The case was a challenge by the advertising company to the administrative order issued by the Commission on Consumer Protection, banning the television advertisement as constituting unfair advertising.
The Commission on Consumer Protection had based its order on Article 39 no. 5 Law on Consumer Protection. According to this provision any advertising which may cause moral or mental disorder in children shall be deemed unfair. (It should be noted that this article was repealed in whole following the transposition of the Unfair Commercial Practice Directive in Bulgarian law).
The Administrative Court confirmed the assessment of the Commission on Consumer Protection that the advertisement was in a position to cause moral or mental disorder to children. The Court found the advert to be undoubtedly directed at children considering the type of the advertised product, the time span when the advert was shown on television as well as other elements. Although the advertisement was designed with certain humor, the Court noted the vulnerability of children as a consumer group, the powerful impact of electronic media on their perceptions and the likelihood of introducing confusion in their moral and psychological world by uncritically showing violent conduct and lack of compassion and empathy.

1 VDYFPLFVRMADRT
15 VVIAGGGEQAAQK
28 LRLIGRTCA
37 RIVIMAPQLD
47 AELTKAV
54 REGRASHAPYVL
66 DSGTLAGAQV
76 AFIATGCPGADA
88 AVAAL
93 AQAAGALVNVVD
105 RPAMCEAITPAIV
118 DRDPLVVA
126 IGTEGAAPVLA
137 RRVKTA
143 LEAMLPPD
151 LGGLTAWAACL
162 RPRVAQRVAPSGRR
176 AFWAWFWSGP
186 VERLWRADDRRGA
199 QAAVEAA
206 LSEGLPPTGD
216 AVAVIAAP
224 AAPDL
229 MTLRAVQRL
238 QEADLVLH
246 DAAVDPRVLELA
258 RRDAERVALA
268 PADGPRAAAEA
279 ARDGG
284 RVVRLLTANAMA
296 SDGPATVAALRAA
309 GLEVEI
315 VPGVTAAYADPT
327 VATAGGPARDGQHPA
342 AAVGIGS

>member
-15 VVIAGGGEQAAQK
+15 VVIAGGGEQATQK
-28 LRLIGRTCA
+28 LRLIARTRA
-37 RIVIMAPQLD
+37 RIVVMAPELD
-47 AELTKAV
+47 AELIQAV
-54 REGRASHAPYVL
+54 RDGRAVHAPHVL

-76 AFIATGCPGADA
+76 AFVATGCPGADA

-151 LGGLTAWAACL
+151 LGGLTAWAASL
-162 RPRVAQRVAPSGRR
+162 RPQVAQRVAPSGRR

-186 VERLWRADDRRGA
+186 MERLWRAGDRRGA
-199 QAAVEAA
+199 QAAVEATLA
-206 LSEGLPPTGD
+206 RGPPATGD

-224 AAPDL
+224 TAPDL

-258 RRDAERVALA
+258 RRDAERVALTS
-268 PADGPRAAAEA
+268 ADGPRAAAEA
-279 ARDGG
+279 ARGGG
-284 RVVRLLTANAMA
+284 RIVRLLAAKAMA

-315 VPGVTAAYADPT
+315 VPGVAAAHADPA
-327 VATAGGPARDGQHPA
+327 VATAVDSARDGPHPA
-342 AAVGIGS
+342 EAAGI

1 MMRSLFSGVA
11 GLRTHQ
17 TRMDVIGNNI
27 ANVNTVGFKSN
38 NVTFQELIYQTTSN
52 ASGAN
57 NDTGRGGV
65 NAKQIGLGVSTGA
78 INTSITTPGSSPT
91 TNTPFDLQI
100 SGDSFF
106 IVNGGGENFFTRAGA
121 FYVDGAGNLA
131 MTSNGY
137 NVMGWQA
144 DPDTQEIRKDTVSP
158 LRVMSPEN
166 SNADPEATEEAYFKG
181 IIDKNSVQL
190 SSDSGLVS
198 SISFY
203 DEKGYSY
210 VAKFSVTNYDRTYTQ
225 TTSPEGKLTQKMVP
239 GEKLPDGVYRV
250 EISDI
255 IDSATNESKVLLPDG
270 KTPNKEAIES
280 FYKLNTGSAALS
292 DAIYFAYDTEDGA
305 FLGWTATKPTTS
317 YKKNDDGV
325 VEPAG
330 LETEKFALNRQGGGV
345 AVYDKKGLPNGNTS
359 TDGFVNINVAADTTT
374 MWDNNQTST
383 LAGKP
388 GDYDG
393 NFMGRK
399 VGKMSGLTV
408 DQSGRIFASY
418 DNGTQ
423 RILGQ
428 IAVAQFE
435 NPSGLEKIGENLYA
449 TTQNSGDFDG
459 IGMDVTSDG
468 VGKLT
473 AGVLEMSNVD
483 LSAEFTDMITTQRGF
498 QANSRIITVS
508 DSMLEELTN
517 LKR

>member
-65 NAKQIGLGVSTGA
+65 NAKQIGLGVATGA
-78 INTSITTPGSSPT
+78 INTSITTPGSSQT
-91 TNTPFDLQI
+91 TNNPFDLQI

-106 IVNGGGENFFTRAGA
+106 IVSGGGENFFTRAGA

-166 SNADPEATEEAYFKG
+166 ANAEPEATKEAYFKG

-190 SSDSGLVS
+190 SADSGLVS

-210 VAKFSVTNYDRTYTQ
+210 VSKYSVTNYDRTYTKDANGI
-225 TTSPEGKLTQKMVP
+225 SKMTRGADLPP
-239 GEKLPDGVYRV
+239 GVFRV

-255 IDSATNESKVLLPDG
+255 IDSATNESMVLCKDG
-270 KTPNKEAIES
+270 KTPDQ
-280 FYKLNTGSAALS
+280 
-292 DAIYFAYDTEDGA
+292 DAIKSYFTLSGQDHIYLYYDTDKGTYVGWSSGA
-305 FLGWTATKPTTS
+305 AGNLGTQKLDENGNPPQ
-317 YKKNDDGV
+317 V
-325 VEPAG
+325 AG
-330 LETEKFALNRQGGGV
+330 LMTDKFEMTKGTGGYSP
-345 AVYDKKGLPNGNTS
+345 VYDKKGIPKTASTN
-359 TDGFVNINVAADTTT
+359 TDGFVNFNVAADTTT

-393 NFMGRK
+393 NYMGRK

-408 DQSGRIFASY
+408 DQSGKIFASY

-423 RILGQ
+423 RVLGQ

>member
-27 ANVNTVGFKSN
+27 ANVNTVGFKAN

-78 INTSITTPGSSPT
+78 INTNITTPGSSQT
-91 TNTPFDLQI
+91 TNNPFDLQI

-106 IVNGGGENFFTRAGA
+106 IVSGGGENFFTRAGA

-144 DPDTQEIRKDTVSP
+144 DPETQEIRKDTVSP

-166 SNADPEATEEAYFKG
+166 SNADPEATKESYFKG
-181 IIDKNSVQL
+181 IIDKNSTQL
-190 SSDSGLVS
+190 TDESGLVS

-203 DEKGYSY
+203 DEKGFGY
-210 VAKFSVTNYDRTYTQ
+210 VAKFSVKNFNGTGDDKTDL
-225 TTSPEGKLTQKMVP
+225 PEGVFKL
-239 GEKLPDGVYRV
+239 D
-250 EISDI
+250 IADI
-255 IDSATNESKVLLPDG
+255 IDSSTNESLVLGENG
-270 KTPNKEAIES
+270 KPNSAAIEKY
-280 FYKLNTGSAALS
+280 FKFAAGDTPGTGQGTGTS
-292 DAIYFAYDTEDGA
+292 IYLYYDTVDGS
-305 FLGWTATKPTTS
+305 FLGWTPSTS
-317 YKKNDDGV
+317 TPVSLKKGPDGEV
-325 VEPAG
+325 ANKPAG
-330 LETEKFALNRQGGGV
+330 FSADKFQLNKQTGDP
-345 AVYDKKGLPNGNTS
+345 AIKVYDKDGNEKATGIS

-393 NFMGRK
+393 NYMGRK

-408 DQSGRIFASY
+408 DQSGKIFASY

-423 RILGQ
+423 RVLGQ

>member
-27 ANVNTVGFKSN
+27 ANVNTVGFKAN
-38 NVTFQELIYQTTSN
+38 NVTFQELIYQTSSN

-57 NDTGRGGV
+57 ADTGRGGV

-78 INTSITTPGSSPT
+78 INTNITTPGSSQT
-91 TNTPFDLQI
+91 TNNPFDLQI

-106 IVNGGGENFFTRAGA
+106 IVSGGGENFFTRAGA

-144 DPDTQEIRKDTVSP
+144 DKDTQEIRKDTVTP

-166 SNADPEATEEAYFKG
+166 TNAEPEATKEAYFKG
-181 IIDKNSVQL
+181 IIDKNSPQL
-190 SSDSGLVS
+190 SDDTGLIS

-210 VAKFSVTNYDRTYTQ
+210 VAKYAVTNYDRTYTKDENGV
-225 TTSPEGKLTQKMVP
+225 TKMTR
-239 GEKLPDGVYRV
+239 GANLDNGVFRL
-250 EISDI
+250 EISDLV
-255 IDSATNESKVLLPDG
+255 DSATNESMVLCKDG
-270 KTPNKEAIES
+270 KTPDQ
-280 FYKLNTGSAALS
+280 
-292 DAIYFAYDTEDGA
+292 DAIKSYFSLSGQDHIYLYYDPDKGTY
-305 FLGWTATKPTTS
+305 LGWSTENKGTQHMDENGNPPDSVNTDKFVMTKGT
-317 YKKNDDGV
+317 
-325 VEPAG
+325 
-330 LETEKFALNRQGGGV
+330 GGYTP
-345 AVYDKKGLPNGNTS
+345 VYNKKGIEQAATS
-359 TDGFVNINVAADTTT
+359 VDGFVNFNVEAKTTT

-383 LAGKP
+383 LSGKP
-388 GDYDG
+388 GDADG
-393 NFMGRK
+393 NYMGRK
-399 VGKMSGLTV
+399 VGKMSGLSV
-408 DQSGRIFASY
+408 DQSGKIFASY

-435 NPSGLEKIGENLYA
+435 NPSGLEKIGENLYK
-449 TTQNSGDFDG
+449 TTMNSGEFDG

The Court confirmed the power of the Commission on Consumer Protection to issue prohibitive injunctive orders to stop misleading, unfair or unpermitted advertisement as laid down in Art. 35 and 36 Law on Consumer Protection. The Administrative Court dismissed the arguments of the complainant that the Commission on Consumer Protection was not a competent institution to infer conclusions and make judgments on the effects of advertisement on children’s morals and health. The Administrative Court indicated that the Commission had consulted the Public Agency on Protection of Children, but noted that even in the absence of such opinion the Commission could rely on its own faculty of judgment and life experience.